Have a great day and all you hand cranking T'Rs be careful with them thar cranker's as they can come back and bite you bbbbbbbbiiiiiiigggggg time.
Like the broken crankshafters don't become one of the broken wrister's!!!!!!!!!!!!!
never mind the misssuspelllled wourds
Another tip - the first thing I do after I shut the car off is to put the spark lever all the way up and the throttle 1/4 down in anticipation of the next time I start the car.
I still check them before every start, though.
Steve, show him your video of what that treacherous crank did when you didn't retard the spark! (Good thing you were cranking left-handed)
Here you go. Don't try this at home, kids.
Mark, I do the same thing when shutting the engine down. It's a good practice to do, especially for the forgetful types like me! I let it run for about 10 seconds that way too, if I anticipate a re-start within the next half hour. Almost always get a free start then.
You will never forget to retard the spark if you do it FIRST!
Since driving my first car, a '28 Model A, in high school in the late '50's, I have always had the habit of fully retarding the spark just before shutting the engine off. Always have, still do, always will. I thought everybody did that! (???) To me, not doing so would be just as foolish as shutting the engine down by closing the gas line shut-off valve and walking away from the car without turning off the ignition key!
I always retard the spark BEFORE switching off the ignition. This is especially important if you are using an Anderson style timer.
And I do check the spark lever before I start the engine.
When I was introduced to the mysteries of the Model T in 1967 at the tender age of 13 we were blessed to be mentored by a semi-retired mechanic from the local Ford dealership. He had begun working there in (I think) 1920 and had stayed on through the decades and different owners. He instructed us about hand cranking using the RIGHT hand. (Is it the right hand or the correct hand....hmmmm, semantics.) He was clear about no thumb wrap around. We did quiz Ralph about the feared and dreaded backfire to which he calmed and assured us that if the ignition timing was correct it could not backfire.
"The spark occurs After TDC, what can possibly push that piston up and cause the engine to turn backwards? What? How?" Thus sayeth Ralph Steel (RIP)
I do know of some who, sadly, have incurred injury while cranking. I do feel sorry for ALL who have been damaged in that manner.
Hand cranking doesn't need to be feared, but it does warrant respect and the assurance that the ignition is CORRECTLY timed.
And now, to inject just a bit of levity, I am reminded of the old joke:
Doc, it hurts when I do this.
Don't do that.
I hesitate to get into this "proper hand cranking" discussion, because it has come up over, and over, and over..........
However, I believe that the most important thing (besides fully retarding the spark) is to always, and ONLY EVER, start from approx. 8 o'clock crank position and pull up, and NEVER EVER go past the 12 o'clock noon position and NEVER go over the top! Terms like "winding" the crank, or "stem-winding" should not ever have been invented, because you should never, ever do it! I believe that going over the top is the main reason the practice of keeping your thumb on the same side of the crank as your fingers became a rule! Also, in going "over the top", that almost has to involve locking your elbow, and that is just "asking" for a broken arm. End of rant,....harold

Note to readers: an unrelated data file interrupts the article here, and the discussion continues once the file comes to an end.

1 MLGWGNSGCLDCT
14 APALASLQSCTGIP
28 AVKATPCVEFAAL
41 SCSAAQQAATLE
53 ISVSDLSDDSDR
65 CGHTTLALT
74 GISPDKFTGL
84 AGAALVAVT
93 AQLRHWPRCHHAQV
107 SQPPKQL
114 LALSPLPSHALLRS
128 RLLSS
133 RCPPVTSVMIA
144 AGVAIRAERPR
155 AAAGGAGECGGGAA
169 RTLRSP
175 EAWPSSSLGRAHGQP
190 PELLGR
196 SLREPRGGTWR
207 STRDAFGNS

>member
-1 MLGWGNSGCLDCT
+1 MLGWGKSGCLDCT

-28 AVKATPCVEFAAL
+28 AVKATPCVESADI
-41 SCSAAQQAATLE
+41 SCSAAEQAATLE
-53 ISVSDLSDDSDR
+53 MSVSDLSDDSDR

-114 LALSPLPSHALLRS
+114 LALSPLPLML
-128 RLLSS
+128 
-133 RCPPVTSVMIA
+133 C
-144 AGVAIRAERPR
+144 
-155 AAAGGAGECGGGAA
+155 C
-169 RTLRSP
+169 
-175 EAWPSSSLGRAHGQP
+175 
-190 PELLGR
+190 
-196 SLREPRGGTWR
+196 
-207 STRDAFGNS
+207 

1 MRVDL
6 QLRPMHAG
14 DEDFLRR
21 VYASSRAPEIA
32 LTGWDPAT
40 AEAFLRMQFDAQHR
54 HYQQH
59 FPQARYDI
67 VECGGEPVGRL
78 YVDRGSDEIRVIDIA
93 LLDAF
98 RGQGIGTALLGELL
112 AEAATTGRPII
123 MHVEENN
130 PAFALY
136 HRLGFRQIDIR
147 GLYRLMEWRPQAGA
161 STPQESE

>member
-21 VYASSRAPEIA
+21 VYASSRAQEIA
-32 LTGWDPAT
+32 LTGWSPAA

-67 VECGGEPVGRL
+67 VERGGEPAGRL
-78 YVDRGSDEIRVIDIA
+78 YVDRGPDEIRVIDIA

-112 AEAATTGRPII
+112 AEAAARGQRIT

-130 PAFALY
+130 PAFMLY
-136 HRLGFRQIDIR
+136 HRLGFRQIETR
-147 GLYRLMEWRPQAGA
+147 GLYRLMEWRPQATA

Harold, it's OK for this subject to come up repeatedly. There are always new folks who don't know about it. You're exactly right. Never go over the top or wind the crank. Folks who do are asking for it.
About 10 years ago I was at the point of starting up the TT for the first time in years after having gone through all the running gear. No matter how much or how hard I'd crank it, it wouldn't start. In desperation I tried many times starting at the 12:00 position and turning it 360 degrees as hard as I could.
I was very lucky. If the damn thing had kicked me it probably would have killed me. It turned out there was a short in the coil box. Once I discovered the problem and repaired it she fired right up with no problem.
I now know a lot better and would never do now as I did then. If it won't start cranking the crap out of it isn't going to start it. Stay calm, figure out what's happening, proceed accordingly. You'll be much happier and probably remain in one piece.
I am by birth left handed and left eye, but was switched by my parents to right hand.As a result, I can use either hand for most tasks. I shoot a rifle left handed. I got my 1910 when I was 14 years old. I always have cranked right handed. This 1910 T back fires now and then. The crank has even hit my wrist. I have never been really hurt. I cup the crank handle with my thumb under the handle. I pull the crank up 4 times with the choke out. I ten turn the switch to battery. I often then get a free start.
Also a good idea to make sure your crank return spring is intact and working. Neither of mine had the spring, but the pickup has a starter on it. The doodle bug is crank only and it only took once for that to fire up with the crank still engaged. The next day I called Lang's and ordered two springs for both vehicles.
I'm with Bill Harper.
When you watch the film snippit you will SEE Mr Ford is flipping his hot cakes with his RIGHT hand. the left is in his pocket!
Joe in Mo.